The Greeks have made their choice. Faced with two painful alternatives, they chose to stand with their elected leaders and to reject overwhelmingly the harsh, unending austerity that their creditors demanded. Now Europe’s leaders must make their choice. Will they come to their senses and open new negotiations with the Syriza government? Or will they remain unbending, force Greece into official bankruptcy and inexorably out of the euro?
Too much of what has been reported in the U.S. media in these last, fraught weeks has echoed fulminations of the creditors that distort reality. Syriza has been painted as a party of the extreme left, with Prime Minister Alexis Tsipras’s government depicted as irresponsible and irreverent. This scorn comes from troika functionaries committed to enforcing utterly ruinous policies and whose behavior towards a democratically elected government has been insulting in the extreme.
Contrary to reports, the Syriza government has always been pro-Europe, and committed to staying in the euro. Following the troika’s policies, the Greeks have suffered a brutal depression, with worse unemployment than the United States in the Great Depression, and the obliteration of one-fourth of the country’s gross domestic product. And that depression has left Greece with a greater debt burden than it carried before the calamity. Worse, as part of the euro zone, Greece has not been able to depreciate its currency to make its exports or tourist industry more competitive. It can only repay its debts by savage cuts in spending that have crippled its economy.
Syriza was elected with a mandate to negotiate a new deal that would give Greece some hope of a way out. Syriza sought both an easing of austerity and a change in its terms. The troika’s negotiators demanded not only that austerity would continue for years on end, but also that they would dictate its terms. Syriza made concession after concession — disappointing or even outraging many of its own supporters — but held to its core values. It would accept austerity, but raise taxes on the rich rather than cut the pensions of the poorest retirees. It would not trample labor rights nor continue a fire sale of privatizations.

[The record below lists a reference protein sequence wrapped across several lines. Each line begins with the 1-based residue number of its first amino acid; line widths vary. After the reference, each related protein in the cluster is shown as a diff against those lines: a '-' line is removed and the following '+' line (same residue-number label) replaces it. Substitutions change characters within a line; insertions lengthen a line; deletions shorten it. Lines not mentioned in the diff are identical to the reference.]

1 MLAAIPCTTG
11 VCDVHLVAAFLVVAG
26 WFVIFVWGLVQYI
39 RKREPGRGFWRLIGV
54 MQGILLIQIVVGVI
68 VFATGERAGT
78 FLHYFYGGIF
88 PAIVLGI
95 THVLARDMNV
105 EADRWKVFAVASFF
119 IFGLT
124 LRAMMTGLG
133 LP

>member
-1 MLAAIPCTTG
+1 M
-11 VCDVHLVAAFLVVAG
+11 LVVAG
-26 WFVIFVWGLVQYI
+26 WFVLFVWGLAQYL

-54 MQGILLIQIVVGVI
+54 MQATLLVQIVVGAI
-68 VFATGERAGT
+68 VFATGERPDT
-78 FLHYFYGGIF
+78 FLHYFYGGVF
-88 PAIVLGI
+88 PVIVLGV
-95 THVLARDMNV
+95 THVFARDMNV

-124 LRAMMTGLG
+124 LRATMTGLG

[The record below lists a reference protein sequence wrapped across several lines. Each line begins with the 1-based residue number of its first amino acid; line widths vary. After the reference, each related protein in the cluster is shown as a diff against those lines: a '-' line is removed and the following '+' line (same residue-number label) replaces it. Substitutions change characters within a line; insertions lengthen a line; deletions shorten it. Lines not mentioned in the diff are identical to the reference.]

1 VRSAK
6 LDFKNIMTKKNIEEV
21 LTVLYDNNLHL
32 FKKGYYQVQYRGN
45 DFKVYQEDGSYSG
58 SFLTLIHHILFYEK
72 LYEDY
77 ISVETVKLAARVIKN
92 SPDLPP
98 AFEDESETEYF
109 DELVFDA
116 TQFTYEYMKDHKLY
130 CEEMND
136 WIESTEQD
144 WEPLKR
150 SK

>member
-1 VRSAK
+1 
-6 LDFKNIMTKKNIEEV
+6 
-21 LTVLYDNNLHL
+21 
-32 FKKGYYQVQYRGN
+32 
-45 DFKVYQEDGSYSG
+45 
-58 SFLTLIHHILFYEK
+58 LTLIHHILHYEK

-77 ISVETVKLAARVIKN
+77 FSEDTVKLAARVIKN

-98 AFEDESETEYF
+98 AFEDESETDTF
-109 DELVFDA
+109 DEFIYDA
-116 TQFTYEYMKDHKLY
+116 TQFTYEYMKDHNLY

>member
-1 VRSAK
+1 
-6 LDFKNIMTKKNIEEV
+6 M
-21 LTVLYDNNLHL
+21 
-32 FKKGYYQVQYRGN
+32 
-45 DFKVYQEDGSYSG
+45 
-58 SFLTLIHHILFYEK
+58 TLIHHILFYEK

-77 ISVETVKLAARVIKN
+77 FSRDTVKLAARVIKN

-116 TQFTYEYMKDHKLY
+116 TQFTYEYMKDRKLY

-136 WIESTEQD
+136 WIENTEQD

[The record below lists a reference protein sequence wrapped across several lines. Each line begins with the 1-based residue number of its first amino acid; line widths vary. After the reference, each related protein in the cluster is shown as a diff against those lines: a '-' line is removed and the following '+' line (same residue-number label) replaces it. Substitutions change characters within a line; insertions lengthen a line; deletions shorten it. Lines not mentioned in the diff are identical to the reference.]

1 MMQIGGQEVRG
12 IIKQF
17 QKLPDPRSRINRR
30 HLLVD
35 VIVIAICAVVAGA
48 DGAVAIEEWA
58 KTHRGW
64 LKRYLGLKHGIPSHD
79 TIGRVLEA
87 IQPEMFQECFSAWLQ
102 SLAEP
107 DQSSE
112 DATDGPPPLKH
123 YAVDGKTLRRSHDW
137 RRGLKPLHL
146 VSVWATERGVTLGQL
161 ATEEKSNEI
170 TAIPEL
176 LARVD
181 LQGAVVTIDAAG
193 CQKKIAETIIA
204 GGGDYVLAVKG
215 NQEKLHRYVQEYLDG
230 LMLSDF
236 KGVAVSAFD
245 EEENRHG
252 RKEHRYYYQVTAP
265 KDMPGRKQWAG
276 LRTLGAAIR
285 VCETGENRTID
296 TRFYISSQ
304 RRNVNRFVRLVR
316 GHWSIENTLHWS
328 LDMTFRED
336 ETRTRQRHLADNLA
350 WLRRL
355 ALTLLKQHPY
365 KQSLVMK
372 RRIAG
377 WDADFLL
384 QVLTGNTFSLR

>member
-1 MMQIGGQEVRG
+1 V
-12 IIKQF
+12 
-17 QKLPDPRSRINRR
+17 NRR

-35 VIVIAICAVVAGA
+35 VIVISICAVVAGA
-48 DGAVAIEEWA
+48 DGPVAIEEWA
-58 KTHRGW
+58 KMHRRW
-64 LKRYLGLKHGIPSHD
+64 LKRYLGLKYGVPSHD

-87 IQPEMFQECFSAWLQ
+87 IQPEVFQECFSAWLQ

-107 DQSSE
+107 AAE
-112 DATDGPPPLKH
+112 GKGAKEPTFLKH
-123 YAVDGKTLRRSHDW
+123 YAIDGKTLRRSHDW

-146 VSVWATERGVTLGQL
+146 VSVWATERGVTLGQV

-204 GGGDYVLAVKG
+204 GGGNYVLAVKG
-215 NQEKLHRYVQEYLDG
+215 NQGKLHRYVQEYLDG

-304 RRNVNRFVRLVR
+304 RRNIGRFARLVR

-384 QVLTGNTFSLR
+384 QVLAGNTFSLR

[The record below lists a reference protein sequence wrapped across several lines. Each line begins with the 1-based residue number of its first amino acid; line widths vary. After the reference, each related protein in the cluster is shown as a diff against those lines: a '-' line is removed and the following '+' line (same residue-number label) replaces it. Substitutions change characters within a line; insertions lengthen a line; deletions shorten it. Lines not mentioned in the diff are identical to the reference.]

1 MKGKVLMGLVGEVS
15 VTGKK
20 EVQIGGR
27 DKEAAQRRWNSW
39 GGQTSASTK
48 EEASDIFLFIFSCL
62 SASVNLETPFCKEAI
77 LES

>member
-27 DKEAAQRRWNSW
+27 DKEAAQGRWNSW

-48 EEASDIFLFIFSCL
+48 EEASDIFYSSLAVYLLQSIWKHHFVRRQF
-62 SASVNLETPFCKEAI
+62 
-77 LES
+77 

The Greeks citizens have given Europe another chance by overwhelmingly voting “no” on the ruinous conditions their government refused to accept. Now, Europe would do well to have some adult leadership. The European Central Bank (ECB) should resume the lending needed to reopen the Greek banks. The European community should resume negotiations, offering Greece a course that holds some hope for a way out — at the very least a less harsh austerity and a greater flexibility as to how the budget balance or surplus is achieved. If the democratically elected government of Greece chooses to crack down on the country’s wealthy tax dodgers rather than cut the pensions of the poorest retirees, its creditors should not stand in the way. And longer term, although this is surely too much to hope, Germany and France should lead the launch of a new European wide program of public investment, giving the indebted countries a chance to repay their debts and rebalance their economies in the context of growth, not stagnation or worse.
This is also time for President Obama to speak publicly about the importance of Greek democracy and the importance of the U.S. alliance with Greece. He should embrace the choice of the Greek people, making it clear that forcing the country into unending depression is not a sensible course. He should urge France and Germany to show flexibility in policy and not just in posturing. And the Treasury Department should exercise its influence on the International Monetary Fund, urging managing director Christine Lagarde to stop insisting on harsh conditions that even the IMF has acknowledged have already been proven a failure.
Neo-conservatives like Robert Kaplan are issuing alarms about NATO’s southeastern flank in Cold War terms. But this isn’t a question of a renewed Cold War; it is a question of a continued class war. At issue isn’t some armchair strategist’s nostalgia for Cold War maneuvers, but whether Europe’s creditors and market fundamentalists will use the crisis to further erode the social contract across the European Union or whether a pro-European left can revive Europe’s original vision of peace and widely shared prosperity. If Syriza fails, the likely result is not a leftist government embracing the Russians, but a neo-Nazi party — like the Golden Dawn — peddling nationalism and hate.
Decisive action must occur in a matter of days, if not hours. The ECB will decide on Monday whether it will provide Greece’s banks with desperately needed liquidity. If the ECB refuses, Greek banks will be forced to issue some form of scrip or IOU to pay payrolls and pensions. That script will turn into an independent currency if no agreement can be reached. The Greeks will be forced from the euro in an inevitably chaotic exit. They will suffer an even worse depression, but gain their own currency and the possibility of a way out. The euro will be exposed as fragile, with weaker countries paying the price in higher interest rates and greater burdens. And the nationalist parties on the right will be strengthened across the European Union.
Syriza’s outgoing finance minister, Yanis Varoufakis, expressed the hope that the referendum would allow Europe to “begin to heal its wounds, our wounds” He presented his resignation after the referendum as a peace offering to European negotiators. And in contrast with the harsh statements by European functionaries, the French Finance Minister Michel Sapin offered a ray of light, suggesting that France could support further debt relief for Greece and that a Greek exit from the euro zone is “not desired by the French president.” Hopefully Europe’s leaders will understand that this is not about accounting, but the continent’s future.